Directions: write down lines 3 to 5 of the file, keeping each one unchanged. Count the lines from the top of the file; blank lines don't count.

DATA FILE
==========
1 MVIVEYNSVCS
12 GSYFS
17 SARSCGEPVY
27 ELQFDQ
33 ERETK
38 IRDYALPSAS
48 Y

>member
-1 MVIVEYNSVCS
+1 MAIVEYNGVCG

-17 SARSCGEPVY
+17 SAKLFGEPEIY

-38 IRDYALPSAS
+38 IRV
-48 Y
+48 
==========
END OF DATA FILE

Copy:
17 SARSCGEPVY
27 ELQFDQ
33 ERETK